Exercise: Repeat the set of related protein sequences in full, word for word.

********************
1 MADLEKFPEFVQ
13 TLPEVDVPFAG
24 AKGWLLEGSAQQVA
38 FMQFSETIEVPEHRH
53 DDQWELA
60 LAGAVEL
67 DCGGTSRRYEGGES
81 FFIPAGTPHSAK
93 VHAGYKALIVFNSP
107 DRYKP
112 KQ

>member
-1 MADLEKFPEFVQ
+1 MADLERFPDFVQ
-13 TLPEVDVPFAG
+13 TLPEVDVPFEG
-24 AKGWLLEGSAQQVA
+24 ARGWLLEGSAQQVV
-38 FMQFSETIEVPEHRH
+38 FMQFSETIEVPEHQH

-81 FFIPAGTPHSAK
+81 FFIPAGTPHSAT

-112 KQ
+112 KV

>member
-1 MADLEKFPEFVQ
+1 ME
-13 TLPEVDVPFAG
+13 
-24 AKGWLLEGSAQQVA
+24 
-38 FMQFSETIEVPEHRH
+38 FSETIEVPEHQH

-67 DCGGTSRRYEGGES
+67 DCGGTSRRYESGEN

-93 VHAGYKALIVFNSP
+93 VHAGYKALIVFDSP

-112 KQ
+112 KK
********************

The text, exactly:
1 MADLEKFPEFVQ
13 TLPEVDVPFAG
24 AKGWLLEGSAQQVA
38 FMQFSETIEVPEHRH
53 DDQWELA
60 LAGAVEL
67 DCGGTSRRYEGGES
81 FFIPAGTPHSAK
93 VHAGYKALIVFNSP
107 DRYKP
112 KQ

>member
-1 MADLEKFPEFVQ
+1 MADLERFPDFVQ
-13 TLPEVDVPFAG
+13 TLPEVDVPFEG
-24 AKGWLLEGSAQQVA
+24 ARGWLLEGSAQQVV
-38 FMQFSETIEVPEHRH
+38 FMQFSETIEVPEHQH

-81 FFIPAGTPHSAK
+81 FFIPAGTPHSAT

-112 KQ
+112 KV

>member
-1 MADLEKFPEFVQ
+1 ME
-13 TLPEVDVPFAG
+13 
-24 AKGWLLEGSAQQVA
+24 
-38 FMQFSETIEVPEHRH
+38 FSETIEVPEHQH

-67 DCGGTSRRYEGGES
+67 DCGGTSRRYESGEN

-93 VHAGYKALIVFNSP
+93 VHAGYKALIVFDSP

-112 KQ
+112 KK